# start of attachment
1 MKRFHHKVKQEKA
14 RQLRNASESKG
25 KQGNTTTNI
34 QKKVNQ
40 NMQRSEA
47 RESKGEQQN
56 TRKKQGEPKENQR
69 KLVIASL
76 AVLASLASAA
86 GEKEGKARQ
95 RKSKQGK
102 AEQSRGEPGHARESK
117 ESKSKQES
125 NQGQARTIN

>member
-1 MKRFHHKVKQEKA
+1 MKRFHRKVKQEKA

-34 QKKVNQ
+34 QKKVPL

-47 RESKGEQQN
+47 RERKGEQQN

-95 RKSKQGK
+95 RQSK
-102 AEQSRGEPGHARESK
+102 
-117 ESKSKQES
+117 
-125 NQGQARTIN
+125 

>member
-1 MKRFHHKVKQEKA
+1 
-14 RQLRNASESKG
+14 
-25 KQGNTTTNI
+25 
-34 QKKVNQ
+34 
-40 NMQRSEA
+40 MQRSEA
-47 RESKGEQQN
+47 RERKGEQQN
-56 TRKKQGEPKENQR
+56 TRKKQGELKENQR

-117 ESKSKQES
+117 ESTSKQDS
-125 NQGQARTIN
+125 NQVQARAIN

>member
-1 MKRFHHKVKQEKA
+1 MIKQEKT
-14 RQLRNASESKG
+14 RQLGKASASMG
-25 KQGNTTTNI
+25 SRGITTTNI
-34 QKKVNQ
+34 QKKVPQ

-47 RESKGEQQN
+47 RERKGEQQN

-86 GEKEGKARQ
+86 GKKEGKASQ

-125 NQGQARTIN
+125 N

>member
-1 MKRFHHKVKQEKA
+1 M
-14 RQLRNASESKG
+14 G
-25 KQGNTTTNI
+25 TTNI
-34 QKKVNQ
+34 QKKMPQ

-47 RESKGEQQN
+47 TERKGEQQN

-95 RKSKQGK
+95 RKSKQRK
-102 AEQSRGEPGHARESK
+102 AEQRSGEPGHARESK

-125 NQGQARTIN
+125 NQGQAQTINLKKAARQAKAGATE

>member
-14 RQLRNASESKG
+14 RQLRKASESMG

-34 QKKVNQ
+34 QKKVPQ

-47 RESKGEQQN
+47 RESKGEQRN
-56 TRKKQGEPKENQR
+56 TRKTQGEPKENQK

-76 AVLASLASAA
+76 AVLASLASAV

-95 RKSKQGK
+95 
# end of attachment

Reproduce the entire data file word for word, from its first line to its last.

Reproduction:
1 MKRFHHKVKQEKA
14 RQLRNASESKG
25 KQGNTTTNI
34 QKKVNQ
40 NMQRSEA
47 RESKGEQQN
56 TRKKQGEPKENQR
69 KLVIASL
76 AVLASLASAA
86 GEKEGKARQ
95 RKSKQGK
102 AEQSRGEPGHARESK
117 ESKSKQES
125 NQGQARTIN

>member
-1 MKRFHHKVKQEKA
+1 MKRFHRKVKQEKA

-34 QKKVNQ
+34 QKKVPL

-47 RESKGEQQN
+47 RERKGEQQN

-95 RKSKQGK
+95 RQSK
-102 AEQSRGEPGHARESK
+102 
-117 ESKSKQES
+117 
-125 NQGQARTIN
+125 

>member
-1 MKRFHHKVKQEKA
+1 
-14 RQLRNASESKG
+14 
-25 KQGNTTTNI
+25 
-34 QKKVNQ
+34 
-40 NMQRSEA
+40 MQRSEA
-47 RESKGEQQN
+47 RERKGEQQN
-56 TRKKQGEPKENQR
+56 TRKKQGELKENQR

-117 ESKSKQES
+117 ESTSKQDS
-125 NQGQARTIN
+125 NQVQARAIN

>member
-1 MKRFHHKVKQEKA
+1 MIKQEKT
-14 RQLRNASESKG
+14 RQLGKASASMG
-25 KQGNTTTNI
+25 SRGITTTNI
-34 QKKVNQ
+34 QKKVPQ

-47 RESKGEQQN
+47 RERKGEQQN

-86 GEKEGKARQ
+86 GKKEGKASQ

-125 NQGQARTIN
+125 N

>member
-1 MKRFHHKVKQEKA
+1 M
-14 RQLRNASESKG
+14 G
-25 KQGNTTTNI
+25 TTNI
-34 QKKVNQ
+34 QKKMPQ

-47 RESKGEQQN
+47 TERKGEQQN

-95 RKSKQGK
+95 RKSKQRK
-102 AEQSRGEPGHARESK
+102 AEQRSGEPGHARESK

-125 NQGQARTIN
+125 NQGQAQTINLKKAARQAKAGATE

>member
-14 RQLRNASESKG
+14 RQLRKASESMG

-34 QKKVNQ
+34 QKKVPQ

-47 RESKGEQQN
+47 RESKGEQRN
-56 TRKKQGEPKENQR
+56 TRKTQGEPKENQK

-76 AVLASLASAA
+76 AVLASLASAV

-95 RKSKQGK
+95 